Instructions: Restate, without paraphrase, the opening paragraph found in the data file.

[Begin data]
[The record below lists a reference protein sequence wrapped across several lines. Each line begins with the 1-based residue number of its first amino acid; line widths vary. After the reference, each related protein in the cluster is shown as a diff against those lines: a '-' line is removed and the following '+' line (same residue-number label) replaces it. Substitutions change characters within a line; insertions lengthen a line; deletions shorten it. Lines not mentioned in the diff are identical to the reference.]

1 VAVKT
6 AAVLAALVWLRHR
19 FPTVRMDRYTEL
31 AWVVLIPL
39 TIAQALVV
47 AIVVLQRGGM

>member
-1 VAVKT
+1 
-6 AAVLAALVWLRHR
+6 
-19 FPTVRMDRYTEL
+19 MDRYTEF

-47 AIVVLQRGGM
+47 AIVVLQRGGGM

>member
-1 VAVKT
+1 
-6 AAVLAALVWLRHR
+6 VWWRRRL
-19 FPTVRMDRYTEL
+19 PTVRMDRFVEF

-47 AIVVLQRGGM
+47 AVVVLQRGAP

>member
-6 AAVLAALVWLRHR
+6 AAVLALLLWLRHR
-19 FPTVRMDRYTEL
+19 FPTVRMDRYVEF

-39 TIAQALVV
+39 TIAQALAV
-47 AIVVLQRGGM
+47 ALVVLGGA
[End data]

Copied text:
[The record below lists a reference protein sequence wrapped across several lines. Each line begins with the 1-based residue number of its first amino acid; line widths vary. After the reference, each related protein in the cluster is shown as a diff against those lines: a '-' line is removed and the following '+' line (same residue-number label) replaces it. Substitutions change characters within a line; insertions lengthen a line; deletions shorten it. Lines not mentioned in the diff are identical to the reference.]